There is no recording of today's Sola Devotion. Please check later.
1 Corinthians 11:27–29
From the Confessions: The Defense of the Augsburg Confession
Concerning Both Kinds in the Lord’s Supper
Paul says that he passed on what he had received from the Lord (1 Cor 11:23). But the text clearly shows that he had delivered the use of both kinds. “This do,” he says first, concerning his body. Afterwards, he repeats the same words concerning the cup. And then he says, “Let a man examine himself, and so eat of the bread and drink of the cup.” These are the words of him who established the Sacrament, saying previously that those who will use the Lord’s Supper should use both kinds.
Pulling It Together
We usually read this passage of Scripture, thinking about how we ought to confess our sins before receiving Holy Communion. This is proper. Indeed, it is necessary, as Paul teaches. But we also clearly see here that the early Church—not just Jesus’ disciples—received both elements of the Lord’s Supper. Everyone received bread; all received wine. Why? The simple reason Paul gives is, that is the way the Lord established it, so that is what the apostle passed on to the Church.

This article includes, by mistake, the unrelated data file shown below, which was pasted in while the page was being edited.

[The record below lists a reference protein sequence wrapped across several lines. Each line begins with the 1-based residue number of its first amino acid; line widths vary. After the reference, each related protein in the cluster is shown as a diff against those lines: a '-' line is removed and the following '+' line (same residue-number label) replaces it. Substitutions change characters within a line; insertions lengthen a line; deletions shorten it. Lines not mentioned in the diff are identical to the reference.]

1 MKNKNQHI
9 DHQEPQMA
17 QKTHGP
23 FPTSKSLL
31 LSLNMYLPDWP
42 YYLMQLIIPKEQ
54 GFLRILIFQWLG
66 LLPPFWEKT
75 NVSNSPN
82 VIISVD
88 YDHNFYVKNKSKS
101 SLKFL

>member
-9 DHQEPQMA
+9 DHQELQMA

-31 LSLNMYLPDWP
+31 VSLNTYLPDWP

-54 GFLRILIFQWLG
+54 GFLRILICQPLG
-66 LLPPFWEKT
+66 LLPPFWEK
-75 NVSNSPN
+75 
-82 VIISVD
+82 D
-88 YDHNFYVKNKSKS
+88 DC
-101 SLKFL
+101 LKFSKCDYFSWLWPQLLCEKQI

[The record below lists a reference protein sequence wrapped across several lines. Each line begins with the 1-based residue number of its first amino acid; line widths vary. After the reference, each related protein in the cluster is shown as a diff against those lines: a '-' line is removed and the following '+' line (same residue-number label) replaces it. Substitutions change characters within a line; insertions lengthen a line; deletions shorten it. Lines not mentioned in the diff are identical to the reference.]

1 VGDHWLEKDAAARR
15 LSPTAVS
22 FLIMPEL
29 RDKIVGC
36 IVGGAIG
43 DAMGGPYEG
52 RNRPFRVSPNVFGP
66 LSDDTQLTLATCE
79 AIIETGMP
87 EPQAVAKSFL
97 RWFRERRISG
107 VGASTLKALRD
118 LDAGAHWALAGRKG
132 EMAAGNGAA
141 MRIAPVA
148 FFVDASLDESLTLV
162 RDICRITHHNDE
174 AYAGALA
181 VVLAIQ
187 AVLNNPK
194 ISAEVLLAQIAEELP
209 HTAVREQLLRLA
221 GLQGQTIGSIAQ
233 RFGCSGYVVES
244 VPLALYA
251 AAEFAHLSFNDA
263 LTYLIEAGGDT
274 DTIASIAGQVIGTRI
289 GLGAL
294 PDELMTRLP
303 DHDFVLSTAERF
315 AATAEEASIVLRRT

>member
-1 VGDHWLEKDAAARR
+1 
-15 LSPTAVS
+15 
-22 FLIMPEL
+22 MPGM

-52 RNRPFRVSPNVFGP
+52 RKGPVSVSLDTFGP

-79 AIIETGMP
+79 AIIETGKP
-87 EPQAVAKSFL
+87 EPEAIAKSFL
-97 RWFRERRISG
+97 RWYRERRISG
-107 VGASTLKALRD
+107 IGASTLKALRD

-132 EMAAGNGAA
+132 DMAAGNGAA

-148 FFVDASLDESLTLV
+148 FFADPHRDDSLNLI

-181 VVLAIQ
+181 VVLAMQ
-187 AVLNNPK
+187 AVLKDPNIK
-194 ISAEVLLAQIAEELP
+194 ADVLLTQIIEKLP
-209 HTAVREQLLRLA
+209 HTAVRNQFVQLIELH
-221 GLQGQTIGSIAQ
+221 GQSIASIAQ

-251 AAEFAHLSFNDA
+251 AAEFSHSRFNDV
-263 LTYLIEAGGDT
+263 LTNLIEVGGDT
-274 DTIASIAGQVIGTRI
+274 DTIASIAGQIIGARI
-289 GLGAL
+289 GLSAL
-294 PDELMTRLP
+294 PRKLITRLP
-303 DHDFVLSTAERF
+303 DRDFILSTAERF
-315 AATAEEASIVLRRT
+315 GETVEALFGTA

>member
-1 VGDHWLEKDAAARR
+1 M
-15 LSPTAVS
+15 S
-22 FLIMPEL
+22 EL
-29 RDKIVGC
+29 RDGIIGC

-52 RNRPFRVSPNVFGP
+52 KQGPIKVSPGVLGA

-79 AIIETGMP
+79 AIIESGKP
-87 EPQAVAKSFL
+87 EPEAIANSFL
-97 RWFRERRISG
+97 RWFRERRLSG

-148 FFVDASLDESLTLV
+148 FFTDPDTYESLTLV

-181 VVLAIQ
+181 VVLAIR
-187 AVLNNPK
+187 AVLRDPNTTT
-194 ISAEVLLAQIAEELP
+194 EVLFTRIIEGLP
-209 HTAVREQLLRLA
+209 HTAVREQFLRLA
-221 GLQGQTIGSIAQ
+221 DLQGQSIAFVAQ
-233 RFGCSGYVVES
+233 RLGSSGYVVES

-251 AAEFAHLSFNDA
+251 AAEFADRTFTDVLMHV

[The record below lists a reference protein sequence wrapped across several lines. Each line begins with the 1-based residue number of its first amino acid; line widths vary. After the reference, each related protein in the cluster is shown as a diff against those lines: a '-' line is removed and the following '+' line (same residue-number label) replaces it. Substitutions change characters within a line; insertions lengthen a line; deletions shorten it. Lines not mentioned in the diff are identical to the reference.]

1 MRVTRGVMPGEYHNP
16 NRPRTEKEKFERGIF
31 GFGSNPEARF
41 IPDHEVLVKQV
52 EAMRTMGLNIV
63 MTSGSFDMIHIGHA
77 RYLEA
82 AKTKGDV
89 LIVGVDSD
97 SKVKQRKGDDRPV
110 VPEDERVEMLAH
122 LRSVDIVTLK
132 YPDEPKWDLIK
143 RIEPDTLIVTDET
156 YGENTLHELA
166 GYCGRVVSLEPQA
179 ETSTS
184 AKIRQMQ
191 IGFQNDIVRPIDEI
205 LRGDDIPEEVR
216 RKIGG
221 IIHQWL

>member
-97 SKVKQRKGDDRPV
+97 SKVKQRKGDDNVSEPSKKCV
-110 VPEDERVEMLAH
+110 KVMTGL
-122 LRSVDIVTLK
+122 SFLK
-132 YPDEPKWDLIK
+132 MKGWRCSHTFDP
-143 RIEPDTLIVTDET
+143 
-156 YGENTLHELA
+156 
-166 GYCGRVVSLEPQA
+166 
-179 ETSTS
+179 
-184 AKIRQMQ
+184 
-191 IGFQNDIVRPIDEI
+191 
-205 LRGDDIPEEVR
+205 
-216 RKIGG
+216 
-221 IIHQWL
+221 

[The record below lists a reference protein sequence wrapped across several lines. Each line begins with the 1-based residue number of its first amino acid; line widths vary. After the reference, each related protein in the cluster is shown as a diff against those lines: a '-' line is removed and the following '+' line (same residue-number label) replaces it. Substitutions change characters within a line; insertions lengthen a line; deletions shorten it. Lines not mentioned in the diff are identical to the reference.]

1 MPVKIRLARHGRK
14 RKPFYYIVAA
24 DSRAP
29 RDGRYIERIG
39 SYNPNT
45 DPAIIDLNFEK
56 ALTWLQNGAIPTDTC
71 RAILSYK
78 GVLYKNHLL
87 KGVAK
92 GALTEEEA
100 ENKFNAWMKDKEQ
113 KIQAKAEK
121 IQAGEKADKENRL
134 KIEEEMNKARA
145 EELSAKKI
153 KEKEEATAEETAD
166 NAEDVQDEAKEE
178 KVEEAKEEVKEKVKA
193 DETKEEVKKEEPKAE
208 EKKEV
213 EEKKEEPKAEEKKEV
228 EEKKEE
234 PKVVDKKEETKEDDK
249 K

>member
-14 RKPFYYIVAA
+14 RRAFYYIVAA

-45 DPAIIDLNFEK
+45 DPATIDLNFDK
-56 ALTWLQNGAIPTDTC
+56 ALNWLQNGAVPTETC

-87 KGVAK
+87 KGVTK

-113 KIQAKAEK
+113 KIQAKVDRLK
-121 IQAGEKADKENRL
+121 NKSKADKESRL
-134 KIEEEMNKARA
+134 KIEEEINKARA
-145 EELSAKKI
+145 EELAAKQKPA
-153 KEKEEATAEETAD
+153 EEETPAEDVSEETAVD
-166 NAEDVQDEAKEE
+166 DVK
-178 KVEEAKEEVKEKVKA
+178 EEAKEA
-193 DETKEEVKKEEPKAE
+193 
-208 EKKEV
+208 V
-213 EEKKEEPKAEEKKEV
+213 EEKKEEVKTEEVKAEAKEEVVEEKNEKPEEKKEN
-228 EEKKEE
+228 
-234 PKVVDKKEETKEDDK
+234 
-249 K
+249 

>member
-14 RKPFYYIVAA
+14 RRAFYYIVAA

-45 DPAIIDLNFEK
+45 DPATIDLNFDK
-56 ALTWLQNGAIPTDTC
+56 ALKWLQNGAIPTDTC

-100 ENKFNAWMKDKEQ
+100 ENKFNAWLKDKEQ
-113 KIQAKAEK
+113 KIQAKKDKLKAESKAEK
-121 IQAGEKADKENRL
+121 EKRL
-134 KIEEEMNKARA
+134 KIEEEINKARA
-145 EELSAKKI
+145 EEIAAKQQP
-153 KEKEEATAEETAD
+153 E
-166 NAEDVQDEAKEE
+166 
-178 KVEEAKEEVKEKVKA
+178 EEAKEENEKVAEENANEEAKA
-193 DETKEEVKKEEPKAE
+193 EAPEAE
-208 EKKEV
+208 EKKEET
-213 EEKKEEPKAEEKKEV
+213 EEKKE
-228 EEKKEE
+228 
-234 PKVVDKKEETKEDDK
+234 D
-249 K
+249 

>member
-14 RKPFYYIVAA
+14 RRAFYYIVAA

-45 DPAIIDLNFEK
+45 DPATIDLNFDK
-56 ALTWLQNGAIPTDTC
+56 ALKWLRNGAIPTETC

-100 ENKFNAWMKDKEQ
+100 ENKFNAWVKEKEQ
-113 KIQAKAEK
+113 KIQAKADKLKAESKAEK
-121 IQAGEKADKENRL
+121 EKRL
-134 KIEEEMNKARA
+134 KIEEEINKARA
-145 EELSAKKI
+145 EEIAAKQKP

Prayer: Help me, Holy Spirit, to confess my sins and truly believe that I am forgiven, so that I may eat and drink in a worthy manner. Amen.
Receive these daily Sola Devotions by email. Write email@example.com with "Subscribe" as your subject. To unsubscribe, send an email to the same address with "Unsubscribe" as your subject.
Not My Will, But Yours is a six-week study that explores the topic of the “free will” from a biblical perspective, looking at what Scripture has to say about the bondage of the human will, and how Jesus Christ has come to deliver us from ourselves.